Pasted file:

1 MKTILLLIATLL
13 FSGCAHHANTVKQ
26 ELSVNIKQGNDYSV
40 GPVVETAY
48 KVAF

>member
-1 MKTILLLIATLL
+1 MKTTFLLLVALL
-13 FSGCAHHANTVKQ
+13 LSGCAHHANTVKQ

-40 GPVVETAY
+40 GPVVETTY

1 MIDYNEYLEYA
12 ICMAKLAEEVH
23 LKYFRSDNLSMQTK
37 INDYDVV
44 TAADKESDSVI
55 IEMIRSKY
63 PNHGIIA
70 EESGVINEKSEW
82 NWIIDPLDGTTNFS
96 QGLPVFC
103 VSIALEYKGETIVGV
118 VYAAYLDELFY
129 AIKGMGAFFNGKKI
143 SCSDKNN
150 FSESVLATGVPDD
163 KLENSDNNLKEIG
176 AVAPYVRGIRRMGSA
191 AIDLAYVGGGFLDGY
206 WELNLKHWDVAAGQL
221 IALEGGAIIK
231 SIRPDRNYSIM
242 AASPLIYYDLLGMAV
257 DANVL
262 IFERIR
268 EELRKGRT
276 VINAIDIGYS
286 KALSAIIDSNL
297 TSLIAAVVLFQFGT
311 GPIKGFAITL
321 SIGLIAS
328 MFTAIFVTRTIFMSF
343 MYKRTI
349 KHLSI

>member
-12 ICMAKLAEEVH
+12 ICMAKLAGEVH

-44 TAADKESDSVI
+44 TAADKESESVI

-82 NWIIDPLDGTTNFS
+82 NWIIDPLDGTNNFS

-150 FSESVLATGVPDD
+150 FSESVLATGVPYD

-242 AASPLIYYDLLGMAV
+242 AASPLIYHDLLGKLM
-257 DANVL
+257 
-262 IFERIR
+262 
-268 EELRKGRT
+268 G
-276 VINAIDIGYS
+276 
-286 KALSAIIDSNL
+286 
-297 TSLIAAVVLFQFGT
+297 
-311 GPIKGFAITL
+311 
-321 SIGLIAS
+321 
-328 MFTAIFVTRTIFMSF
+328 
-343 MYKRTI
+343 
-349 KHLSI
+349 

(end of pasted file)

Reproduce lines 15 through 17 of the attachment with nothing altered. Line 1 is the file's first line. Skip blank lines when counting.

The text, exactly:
23 LKYFRSDNLSMQTK
37 INDYDVV
44 TAADKESDSVI